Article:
Saturday, February 27, 2010

An Olympic Message from former Olympian - Northstar!


That winning Beaubier smile!


Alo! Canadian celebrity, superhero, author, CEO, teacher, circus aerialist, former terrorist and deceased ninja assassin, one time elfin royalty and disgraced Oly*p*c skier, Jean-Paul Beaubier here. But you can call me by my tr├ęs chic, code name -- Northstar! (accent on the 'star', naturalment.)


As my countrymen compete with the best in the world at Vancouver 2010 Olympics, my heart has swelled with uncharacteristic pride. And so I promise on behalf of Comicanuck at least one more week of comic book Olympic goodness to help you get through those curling and short-track speed skating withdrawal pains.


Mostly I'm doing this because I need somewhere to channel all this Olympic spirit now that my so-called friends' in Alpha Flight couldn't score me a seat to today's Canada-U.S.A. Men's Hockey final. You'd think a certain hardcore hockey fan by the name Puck would be able to pull a few strings. Quel connard.


Go Canada... or else!


To start us off, mes amis, for this final day of official Olympic festivities, we have a cover gallery of comic book Olympic moments!



The Olympics have long been fodder for comicbook storytelling. It provides a recognizable hook (or macguffin as Hitchcock referred to them) and also a straightforward narrative structure -- Two or more characters compete in a variety of events to determine the eventual winner.


Add to that a kidnapped kid sidekick, a cheating or doped up competitor or what have you and the stakes are suitably raised. You can also return to the idea every few years to coincide with the actual Olympics and cash in on the buying public's awareness and spirited desire to take part in some way... like purchasing your fine comic perhaps.



The Games can also serve as a compelling and unique backdrop or setting for a tale, even if the events of the story have little to do with the Olympics themselves.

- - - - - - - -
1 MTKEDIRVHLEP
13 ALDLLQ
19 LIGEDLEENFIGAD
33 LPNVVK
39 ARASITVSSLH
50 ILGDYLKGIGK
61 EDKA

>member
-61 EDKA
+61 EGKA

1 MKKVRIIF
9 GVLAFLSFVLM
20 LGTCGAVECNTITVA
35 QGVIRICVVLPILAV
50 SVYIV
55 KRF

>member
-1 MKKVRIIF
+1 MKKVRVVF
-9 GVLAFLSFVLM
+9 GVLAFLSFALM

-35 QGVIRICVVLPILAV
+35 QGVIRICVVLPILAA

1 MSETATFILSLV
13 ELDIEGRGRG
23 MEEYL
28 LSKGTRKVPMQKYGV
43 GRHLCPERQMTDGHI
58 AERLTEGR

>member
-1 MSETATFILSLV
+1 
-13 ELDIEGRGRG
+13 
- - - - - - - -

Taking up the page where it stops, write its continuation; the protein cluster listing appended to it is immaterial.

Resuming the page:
But enough of this. Let's move onto the events that are near and dear to my Quebecois heart -- the downhill events!

Ahhh... the speed and aerial acrobatic grace of my beloved skiing and snowboarding events.

How telling is it that I miss it less for the joy of competition than for the fact that no one shoots plasma bolts at you or tries to remove your head from your torso while crying out, "Die, X-men!" when you compete there?

Such a comforting memory.

Sigh... I shall pour another chianti while you and these covers conquer that mountain!



A big part of selling a comic is to make sure your character stands out to the buying public and your cover is a key to doing that. So why not put them in an unusual but relatable situation? Afunny gag sevres much the same purpose for a humour book. The cover must amuse and also reveal somethign about the main character or the contents.



Something like a super hero skiiing or, in the case of the Blackhawk shown, prehistoric cavemen on flying skis with futuristic weaponry, can draw the eye away from more the mundane covers surrounding it and raise questions in the viewers minds. The only way to get those questions answered is to buy the book.





For some fun write-ups on comic book Olympic tales check out Mark Engbloms Comic Coverage post, An (Interplanetary) Olympic Moment, Pat Curley's Silver Age Comics follow-up post, The Olympics. You can also check the Grand Comic Book Database to see the whack of stores that grooved to an Olympic beat... Sorry, I have been hanging out with Dazzler a lot lately.